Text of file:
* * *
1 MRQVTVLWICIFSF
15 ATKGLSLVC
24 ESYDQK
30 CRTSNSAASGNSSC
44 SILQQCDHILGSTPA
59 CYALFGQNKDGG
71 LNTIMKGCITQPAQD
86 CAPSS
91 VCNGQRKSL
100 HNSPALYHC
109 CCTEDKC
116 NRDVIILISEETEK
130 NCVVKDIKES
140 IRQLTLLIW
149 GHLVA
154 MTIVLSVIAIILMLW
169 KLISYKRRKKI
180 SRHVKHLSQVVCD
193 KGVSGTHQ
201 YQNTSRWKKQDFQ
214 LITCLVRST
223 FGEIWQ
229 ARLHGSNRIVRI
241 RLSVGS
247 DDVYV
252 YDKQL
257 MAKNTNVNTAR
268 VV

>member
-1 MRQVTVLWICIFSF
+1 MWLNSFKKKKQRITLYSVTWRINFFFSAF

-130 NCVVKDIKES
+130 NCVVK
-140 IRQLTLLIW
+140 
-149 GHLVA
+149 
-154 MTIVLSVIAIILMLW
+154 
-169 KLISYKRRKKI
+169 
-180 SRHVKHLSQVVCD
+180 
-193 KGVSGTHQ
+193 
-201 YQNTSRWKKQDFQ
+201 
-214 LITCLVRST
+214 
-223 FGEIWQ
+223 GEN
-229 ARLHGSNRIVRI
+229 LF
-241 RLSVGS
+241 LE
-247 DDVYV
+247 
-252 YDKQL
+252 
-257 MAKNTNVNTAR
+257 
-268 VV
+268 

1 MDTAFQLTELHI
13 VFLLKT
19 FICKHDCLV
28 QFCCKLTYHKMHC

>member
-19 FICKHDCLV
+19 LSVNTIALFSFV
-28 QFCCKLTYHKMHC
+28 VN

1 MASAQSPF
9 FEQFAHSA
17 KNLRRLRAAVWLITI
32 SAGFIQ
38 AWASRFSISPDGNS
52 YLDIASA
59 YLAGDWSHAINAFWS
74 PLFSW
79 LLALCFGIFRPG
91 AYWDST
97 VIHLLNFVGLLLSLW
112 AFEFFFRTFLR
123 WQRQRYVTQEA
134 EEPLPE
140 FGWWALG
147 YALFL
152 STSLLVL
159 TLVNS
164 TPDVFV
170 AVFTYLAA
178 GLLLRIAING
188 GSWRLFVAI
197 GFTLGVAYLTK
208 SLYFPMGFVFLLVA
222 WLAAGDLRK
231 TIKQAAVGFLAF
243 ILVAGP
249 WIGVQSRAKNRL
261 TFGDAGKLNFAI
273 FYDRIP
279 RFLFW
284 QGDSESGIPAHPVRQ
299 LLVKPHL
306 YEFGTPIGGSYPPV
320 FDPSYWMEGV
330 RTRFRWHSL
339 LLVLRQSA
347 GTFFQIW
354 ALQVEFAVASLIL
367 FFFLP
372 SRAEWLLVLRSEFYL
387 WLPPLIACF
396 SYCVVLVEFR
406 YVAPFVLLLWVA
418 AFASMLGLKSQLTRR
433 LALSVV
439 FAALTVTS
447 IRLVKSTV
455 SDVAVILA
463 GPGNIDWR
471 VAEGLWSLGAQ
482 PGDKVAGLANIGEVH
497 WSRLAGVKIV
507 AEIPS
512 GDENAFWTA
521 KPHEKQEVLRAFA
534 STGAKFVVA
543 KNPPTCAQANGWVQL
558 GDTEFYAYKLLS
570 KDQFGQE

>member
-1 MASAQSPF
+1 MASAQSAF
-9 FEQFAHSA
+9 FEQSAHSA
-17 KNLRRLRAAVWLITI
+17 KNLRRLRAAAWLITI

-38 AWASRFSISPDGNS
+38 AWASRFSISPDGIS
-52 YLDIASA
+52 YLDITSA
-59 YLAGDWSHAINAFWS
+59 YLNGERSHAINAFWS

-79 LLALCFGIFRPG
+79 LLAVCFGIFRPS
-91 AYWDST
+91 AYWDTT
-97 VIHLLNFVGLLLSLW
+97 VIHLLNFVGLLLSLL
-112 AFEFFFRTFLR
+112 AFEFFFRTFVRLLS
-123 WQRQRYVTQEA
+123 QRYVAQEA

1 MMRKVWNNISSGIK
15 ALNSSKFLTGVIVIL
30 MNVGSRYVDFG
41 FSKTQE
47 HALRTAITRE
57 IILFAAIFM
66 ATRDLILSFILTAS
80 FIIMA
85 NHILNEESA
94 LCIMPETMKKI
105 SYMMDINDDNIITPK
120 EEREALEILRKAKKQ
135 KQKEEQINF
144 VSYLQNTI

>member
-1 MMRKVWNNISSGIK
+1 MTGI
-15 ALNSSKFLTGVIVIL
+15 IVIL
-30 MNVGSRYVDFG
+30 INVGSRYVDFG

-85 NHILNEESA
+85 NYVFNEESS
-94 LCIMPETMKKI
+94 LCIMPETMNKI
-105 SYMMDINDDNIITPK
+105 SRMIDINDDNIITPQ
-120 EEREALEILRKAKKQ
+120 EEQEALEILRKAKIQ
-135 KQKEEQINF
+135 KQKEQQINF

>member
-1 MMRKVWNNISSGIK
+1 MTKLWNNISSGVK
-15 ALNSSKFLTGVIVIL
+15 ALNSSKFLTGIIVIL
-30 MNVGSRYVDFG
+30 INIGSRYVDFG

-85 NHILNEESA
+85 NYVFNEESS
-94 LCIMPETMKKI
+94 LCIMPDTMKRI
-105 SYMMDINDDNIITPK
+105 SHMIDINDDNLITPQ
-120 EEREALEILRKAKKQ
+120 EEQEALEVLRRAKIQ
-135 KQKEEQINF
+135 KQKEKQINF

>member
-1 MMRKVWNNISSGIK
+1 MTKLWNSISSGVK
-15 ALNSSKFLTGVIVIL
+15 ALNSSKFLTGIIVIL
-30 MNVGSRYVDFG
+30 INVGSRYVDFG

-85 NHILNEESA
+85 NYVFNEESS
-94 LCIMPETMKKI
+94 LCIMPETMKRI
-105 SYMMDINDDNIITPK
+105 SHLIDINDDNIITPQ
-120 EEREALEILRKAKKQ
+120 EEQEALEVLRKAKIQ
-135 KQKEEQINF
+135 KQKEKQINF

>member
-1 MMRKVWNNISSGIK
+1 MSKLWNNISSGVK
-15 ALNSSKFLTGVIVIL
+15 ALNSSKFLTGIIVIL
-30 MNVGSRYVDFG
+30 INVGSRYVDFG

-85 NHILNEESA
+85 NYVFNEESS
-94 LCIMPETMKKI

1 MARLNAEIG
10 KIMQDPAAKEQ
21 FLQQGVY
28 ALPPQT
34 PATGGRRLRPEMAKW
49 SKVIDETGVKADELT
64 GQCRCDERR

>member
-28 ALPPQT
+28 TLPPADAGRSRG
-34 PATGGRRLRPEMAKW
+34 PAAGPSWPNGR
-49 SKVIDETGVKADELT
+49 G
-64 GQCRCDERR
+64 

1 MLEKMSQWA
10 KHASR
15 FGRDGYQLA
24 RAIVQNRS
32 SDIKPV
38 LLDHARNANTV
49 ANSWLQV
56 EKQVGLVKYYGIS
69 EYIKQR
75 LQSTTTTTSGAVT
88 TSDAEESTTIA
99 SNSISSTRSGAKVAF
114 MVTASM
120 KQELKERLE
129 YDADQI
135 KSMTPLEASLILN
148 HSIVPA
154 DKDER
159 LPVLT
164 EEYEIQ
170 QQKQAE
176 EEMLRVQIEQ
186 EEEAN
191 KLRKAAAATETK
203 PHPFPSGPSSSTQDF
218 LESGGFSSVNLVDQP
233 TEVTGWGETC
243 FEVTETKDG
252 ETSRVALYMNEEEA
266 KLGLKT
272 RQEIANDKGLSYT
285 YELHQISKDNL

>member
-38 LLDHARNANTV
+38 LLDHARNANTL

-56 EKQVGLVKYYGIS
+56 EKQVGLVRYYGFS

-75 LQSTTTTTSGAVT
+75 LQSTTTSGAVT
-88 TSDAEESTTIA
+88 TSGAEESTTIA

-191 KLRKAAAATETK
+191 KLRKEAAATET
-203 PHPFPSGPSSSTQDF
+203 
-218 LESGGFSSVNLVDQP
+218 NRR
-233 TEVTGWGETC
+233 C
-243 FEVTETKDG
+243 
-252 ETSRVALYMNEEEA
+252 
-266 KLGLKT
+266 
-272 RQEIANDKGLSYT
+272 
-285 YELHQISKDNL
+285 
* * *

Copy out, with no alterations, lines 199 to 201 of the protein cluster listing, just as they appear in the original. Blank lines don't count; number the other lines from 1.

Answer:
+105 SHMIDINDDNLITPQ
-120 EEREALEILRKAKKQ
+120 EEQEALEVLRRAKIQ